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Are Fortified Foods Good For Health?

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Certain foods are fortified with nutrients which are not found naturally in that food or are present in very low amounts. Cereals, eggs, grains, salt and milk are fortified with Vitamin A, D, folic acid or iodine to cover for deficiencies in your diet. These can inhibit absorption of other nutrients or lead to an overdose of nutrients. Its is better to have a balanced diet of natural foods.

Fortified foods are foods or food products to which extra nutrients have been added. The idea behind food fortification is to prevent large-scale nutritional deficiency at a global level by the addition of micro nutrients to staples and condiments.

Enriched And Fortified Foods

‘Food Fortification’ is different from foods being ‘Enriched’. When foods are refined or processed, they lose some of their nutrients. Replacing lost nutrients is called ‘enriching food’ and foods are known as ‘enriched foods’.

Whereas adding nutrients that are not naturally present in certain food items is called fortification. Fortified foods, on the other hand, have vitamins and nutrients put into them that were not found naturally in that product or were present in very low amounts.1

List Of Fortified Foods And Their Benefits

As outlined by the FAO (Food and Agricultural Organization) of the United Nations, the most common fortified foods are:2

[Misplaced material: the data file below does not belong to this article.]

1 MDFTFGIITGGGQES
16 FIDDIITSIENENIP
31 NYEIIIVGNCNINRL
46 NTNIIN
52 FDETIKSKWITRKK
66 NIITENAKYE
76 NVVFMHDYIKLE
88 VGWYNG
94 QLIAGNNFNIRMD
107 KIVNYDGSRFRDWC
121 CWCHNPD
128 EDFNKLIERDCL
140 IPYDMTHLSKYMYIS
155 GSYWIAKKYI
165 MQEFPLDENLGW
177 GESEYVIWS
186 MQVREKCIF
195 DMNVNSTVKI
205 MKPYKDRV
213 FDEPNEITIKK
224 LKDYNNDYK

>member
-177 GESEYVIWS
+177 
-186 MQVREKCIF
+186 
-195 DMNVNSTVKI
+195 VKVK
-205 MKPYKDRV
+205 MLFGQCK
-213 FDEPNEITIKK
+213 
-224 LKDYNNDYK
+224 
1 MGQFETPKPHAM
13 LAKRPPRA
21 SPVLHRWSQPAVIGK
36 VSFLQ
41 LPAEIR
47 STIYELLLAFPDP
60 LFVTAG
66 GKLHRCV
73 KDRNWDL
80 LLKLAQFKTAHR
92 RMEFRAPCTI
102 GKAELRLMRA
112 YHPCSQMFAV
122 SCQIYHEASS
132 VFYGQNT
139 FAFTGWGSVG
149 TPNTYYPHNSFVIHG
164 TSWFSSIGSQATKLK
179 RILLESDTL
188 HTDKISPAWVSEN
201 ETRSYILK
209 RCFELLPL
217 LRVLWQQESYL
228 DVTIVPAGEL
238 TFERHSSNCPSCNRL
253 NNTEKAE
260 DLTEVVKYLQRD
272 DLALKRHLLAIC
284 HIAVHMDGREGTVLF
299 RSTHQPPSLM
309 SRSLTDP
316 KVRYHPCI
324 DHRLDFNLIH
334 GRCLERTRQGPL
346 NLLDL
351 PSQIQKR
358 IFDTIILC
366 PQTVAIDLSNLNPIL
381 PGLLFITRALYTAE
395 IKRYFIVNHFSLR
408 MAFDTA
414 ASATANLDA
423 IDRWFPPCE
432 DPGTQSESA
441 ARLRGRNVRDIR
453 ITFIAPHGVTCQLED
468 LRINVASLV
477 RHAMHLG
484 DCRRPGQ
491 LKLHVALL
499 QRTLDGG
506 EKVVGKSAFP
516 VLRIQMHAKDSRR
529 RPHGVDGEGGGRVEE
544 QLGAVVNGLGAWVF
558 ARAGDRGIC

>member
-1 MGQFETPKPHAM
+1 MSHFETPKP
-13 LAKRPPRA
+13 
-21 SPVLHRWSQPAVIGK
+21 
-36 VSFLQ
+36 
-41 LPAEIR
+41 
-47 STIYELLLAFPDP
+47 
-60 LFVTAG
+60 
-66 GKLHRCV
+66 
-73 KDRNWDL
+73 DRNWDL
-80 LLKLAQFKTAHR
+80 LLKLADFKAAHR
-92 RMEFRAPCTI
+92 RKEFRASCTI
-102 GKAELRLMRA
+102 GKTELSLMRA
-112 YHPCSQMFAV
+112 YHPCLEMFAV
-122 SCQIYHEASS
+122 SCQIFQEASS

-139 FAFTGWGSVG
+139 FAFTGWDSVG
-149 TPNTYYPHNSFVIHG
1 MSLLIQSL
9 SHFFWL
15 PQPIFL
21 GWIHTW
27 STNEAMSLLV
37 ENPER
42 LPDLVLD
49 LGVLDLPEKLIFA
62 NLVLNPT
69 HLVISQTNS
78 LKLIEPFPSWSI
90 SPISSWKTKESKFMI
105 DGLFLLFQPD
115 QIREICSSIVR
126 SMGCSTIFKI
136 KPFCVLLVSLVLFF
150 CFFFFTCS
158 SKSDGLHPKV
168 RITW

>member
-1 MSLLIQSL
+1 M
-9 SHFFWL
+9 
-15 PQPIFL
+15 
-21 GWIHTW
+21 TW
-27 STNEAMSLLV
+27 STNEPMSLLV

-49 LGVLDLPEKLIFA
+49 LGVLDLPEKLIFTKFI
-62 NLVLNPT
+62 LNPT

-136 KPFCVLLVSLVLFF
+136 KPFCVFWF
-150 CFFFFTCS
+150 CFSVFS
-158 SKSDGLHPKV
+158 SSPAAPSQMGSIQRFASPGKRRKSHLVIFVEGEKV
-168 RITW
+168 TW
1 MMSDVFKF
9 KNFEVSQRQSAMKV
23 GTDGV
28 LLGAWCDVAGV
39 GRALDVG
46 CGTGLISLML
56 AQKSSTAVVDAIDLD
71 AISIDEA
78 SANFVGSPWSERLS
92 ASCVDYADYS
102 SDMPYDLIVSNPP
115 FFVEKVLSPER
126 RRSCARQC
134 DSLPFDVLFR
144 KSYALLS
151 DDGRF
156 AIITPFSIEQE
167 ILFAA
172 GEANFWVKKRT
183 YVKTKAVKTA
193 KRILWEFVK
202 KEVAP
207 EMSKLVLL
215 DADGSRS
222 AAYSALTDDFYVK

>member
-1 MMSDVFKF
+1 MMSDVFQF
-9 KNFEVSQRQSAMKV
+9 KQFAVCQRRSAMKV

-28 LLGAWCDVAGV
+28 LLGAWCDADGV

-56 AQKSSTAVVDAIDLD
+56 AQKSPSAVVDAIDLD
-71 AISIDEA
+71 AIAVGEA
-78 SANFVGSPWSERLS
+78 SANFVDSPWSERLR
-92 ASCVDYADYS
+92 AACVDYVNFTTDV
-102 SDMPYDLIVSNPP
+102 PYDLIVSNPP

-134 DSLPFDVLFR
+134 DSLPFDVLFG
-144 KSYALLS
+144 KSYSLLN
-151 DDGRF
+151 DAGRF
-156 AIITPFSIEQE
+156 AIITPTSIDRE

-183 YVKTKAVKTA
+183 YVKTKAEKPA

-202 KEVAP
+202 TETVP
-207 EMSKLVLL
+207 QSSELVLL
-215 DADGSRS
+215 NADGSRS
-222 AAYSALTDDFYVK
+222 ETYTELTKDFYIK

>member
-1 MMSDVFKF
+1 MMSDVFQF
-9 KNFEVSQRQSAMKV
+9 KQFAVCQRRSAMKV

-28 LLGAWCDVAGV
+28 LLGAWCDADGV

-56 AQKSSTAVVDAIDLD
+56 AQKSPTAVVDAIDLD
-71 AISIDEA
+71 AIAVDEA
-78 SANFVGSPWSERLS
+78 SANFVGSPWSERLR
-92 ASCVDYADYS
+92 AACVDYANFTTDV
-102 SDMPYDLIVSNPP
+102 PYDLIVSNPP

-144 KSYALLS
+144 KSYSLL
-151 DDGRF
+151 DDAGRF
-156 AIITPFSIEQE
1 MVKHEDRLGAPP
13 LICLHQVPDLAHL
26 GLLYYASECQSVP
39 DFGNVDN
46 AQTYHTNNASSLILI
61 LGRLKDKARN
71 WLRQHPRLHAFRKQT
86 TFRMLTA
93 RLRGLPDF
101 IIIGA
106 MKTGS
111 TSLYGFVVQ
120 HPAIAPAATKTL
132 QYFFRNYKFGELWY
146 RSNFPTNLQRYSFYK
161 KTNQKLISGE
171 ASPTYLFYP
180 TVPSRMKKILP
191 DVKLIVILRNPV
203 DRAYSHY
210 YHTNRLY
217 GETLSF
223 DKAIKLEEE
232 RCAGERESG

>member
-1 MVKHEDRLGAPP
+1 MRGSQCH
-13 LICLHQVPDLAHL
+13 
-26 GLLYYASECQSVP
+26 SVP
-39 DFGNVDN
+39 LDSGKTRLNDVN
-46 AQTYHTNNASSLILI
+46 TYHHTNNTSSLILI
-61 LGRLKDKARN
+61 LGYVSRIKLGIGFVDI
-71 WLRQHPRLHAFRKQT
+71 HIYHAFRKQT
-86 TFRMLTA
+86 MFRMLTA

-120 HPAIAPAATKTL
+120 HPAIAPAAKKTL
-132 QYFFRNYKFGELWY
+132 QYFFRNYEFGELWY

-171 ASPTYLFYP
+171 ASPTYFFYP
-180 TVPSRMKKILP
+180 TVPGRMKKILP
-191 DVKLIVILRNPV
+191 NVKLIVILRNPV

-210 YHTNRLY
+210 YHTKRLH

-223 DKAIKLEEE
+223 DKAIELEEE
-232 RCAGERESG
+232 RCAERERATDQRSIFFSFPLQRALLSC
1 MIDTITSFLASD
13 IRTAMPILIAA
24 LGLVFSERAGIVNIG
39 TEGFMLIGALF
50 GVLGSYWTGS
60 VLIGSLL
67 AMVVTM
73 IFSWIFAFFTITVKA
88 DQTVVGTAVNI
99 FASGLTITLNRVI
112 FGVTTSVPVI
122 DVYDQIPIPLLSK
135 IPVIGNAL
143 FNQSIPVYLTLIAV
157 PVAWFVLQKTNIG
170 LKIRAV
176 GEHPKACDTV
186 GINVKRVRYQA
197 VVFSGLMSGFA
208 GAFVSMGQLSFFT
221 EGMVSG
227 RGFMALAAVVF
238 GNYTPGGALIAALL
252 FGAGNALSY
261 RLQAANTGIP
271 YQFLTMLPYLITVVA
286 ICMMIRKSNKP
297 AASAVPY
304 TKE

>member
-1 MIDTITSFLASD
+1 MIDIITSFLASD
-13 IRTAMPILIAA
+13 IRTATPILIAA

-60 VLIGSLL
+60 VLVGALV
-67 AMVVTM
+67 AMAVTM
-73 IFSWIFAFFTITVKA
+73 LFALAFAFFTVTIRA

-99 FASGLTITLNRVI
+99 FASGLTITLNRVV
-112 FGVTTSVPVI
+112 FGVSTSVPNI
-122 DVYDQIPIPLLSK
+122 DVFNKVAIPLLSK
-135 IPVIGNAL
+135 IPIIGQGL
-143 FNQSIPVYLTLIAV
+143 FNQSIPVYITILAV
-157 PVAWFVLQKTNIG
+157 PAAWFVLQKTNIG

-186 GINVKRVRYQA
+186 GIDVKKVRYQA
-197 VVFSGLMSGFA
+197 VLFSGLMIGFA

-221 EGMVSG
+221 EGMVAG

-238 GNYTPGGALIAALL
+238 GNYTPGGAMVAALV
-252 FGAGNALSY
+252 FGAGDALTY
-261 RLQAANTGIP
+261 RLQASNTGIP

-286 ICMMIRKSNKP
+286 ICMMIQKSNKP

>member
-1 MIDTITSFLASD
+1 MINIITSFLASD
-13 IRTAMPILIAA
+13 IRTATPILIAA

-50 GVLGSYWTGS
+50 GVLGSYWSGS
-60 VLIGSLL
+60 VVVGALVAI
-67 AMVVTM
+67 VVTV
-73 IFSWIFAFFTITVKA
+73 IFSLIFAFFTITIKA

1. Grain Products Fortified With Folic Acid

Cereals, breads, and pastas are often fortified with B vitamin and iron. Folic acid is a B vitamin found in foods like leafy green vegetables, beans and orange juice. When you are not getting enough of these nutrients, you can feel sluggish – mentally and physically.

Benefit: Fortification can boost your daily intake and potentially reverse these deficiency symptoms. Folic acid is an essential vitamin for preventing neural tube birth defects (NTDs).

2. Milk Fortified With Vitamin D

Milk is high in calcium, protein, fat and it has moderate amount of carbohydrates. It is often fortified with vitamins A and D.

Benefit: Milk fortified with Vitamin D helps in effective calcium absorption by the body. This supports development of strong bones, normal muscle function and boosting your immune shield.

3. Eggs Fortified With Omega-3 Fatty Acids

Fish is considered to be one of the best sources of Omega-3 fatty acids. So people who cannot include fish in their diet can find themselves deficient in this critical nutrient.

Benefit: Eggs fortified with Omega 3 help improve brain function and lower risk of high blood cholesterol and heart disease.

4. Cereals Fortified With Vitamin B

Cereals are also commonly fortified with B vitamins.

Benefit: This addition can lower your risk of stroke, vascular disease and dementia as you age.

5. Salt Fortified With Iodine

Salt is high in sodium and is used in many different foods to add flavour. It is fortified with iodine.

Benefit: ‘Iodized salt’ benefits healthy thyroid function and prevents goiter.

Limitations Of Fortified Foods

It is generally recognized that food fortification can have an enormous positive impact on public health. However, there are some limitations to this strategy:3

1. Nutrient Toxicities